Much of the intelligence on Iran's nuclear facilities provided to UN inspectors by US spy agencies has turned out to be unfounded, diplomatic sources in Vienna said today.Some doubt? What's the chance of some hypothetical scientist being allowed to keep all that information on a laptop which can be pinched by some liberty-loving second storey man, then given to another freedom-loving Iranian who then "walks in" on U.S. spooks and hands the whole thing over? And moreover, freedom-loving Iranians who are said to belong to "an Iranian opposition group" - which in BushSpeak means the utterly nutterly Mujahedeen e-Kalqh. All Iran's nuclear secrets just there for the asking, like Hagrid being handed a dragon's egg by a stranger down the pub - and not a word of farsi on the whole thing so no translation is required.
The claims, reminiscent of the intelligence fiasco surrounding the Iraq war, coincided with a sharp increase in international tension as the International Atomic Energy Agency (IAEA) reported that Iran was defying a UN security council ultimatum to freeze its nuclear programme.
That report, delivered to the security council by the IAEA director general, Mohammed ElBaradei, sets the stage for a fierce international debate on the imposition of stricter sanctions on Iran and raises the possibility that the US could resort to military action against Iranian nuclear sites.
At the heart of the debate are accusations - spearheaded by the US - that Iran is secretly trying to develop nuclear weapons.
However, most of the tip-offs about supposed secret weapons sites provided by the CIA and other US intelligence agencies have led to dead ends when investigated by IAEA inspectors, according to informed sources in Vienna.
"Most of it has turned out to be incorrect," a diplomat at the IAEA with detailed knowledge of the agency's investigations said.
"They gave us a paper with a list of sites. [The inspectors] did some follow-up, they went to some military sites, but there was no sign of [banned nuclear] activities.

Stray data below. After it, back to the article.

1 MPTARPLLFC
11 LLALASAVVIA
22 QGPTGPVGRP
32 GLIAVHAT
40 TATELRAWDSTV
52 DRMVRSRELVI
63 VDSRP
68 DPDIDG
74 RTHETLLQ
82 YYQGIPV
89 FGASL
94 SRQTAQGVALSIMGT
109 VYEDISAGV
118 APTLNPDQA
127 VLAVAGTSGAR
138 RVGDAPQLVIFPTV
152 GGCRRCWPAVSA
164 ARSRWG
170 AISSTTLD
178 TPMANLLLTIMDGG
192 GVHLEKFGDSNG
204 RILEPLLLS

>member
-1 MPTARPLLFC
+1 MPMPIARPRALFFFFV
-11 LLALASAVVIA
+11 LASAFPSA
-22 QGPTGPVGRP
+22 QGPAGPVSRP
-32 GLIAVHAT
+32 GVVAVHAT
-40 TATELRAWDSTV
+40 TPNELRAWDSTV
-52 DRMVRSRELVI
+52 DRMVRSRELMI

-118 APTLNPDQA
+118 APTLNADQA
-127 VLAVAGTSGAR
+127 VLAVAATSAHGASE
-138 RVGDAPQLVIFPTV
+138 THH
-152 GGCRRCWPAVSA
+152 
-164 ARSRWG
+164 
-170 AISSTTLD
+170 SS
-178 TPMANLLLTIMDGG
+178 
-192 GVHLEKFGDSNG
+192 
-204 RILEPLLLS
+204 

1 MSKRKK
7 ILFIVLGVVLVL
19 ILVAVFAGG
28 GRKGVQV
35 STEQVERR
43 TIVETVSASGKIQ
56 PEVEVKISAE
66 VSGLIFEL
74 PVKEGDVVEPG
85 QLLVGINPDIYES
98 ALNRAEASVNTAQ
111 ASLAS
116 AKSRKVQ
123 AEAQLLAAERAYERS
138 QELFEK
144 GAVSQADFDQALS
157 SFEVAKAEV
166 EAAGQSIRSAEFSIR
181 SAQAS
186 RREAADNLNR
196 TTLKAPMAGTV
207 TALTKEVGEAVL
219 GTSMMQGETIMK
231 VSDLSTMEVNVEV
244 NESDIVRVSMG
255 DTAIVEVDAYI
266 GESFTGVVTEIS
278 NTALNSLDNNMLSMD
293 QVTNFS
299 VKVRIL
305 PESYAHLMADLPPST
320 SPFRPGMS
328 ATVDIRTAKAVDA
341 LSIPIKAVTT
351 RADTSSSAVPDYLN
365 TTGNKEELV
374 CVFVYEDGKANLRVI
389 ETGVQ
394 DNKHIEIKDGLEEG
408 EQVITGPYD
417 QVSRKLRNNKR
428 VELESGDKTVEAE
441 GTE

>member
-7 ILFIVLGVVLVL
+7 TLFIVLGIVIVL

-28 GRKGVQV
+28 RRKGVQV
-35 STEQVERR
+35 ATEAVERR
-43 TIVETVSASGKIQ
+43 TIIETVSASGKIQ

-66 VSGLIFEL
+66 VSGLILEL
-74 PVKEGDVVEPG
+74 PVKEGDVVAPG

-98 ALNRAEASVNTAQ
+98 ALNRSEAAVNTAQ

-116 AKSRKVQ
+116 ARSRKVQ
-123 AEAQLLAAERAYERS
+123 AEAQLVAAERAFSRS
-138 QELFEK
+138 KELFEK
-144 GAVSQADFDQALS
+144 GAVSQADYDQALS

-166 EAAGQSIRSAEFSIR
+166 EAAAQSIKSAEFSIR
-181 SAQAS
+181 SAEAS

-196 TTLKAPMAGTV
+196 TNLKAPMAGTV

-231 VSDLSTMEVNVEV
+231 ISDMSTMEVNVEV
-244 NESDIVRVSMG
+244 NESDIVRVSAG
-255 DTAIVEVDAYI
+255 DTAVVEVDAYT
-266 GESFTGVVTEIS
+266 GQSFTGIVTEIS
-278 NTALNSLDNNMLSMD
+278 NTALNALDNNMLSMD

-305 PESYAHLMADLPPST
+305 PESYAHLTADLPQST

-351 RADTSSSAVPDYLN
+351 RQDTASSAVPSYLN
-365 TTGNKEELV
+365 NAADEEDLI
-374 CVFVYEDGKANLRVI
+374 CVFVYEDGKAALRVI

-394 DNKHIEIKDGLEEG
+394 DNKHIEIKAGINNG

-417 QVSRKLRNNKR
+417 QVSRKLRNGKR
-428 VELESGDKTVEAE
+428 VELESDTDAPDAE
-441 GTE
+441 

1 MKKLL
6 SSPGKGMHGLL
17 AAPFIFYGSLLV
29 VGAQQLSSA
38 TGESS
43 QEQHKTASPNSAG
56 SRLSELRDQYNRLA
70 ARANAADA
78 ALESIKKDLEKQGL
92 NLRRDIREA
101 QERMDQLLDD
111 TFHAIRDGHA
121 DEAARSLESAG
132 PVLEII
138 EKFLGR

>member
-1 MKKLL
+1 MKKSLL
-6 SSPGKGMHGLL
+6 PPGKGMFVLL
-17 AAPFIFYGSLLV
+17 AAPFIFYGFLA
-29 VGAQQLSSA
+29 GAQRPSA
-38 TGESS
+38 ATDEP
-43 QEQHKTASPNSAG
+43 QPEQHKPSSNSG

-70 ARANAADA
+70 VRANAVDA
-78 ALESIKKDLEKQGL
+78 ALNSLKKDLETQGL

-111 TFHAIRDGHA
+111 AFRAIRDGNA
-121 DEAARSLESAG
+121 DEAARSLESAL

"Now [the inspectors] don't go in blindly. Only if it passes a credibility test."
One particularly contentious issue was records of plans to build a nuclear warhead, which the CIA said it found on a stolen laptop computer supplied by an informant inside Iran.
In July 2005, US intelligence officials showed printed versions of the material to IAEA officials, who judged it to be sufficiently specific to confront Iran.
Tehran rejected the material as forged, and there are still reservations within the IAEA about its authenticity, according to officials with knowledge of the internal debate in the agency.
"First of all, if you have a clandestine programme, you don't put it on laptops which can walk away," one official said. "The data is all in English which may be reasonable for some of the technical matters, but at some point you'd have thought there would be at least some notes in Farsi. So there is some doubt over the provenance of the computer."
Nor is this the first time the dubious nature of much of the "intelligence" on Iran's nuclear program has been exposed by the IAEA. You would think people would have caught on by now.
With this admission from the IAEA and the fiasco of the recent Baghdad briefing, it really is a case of deja vu all over again.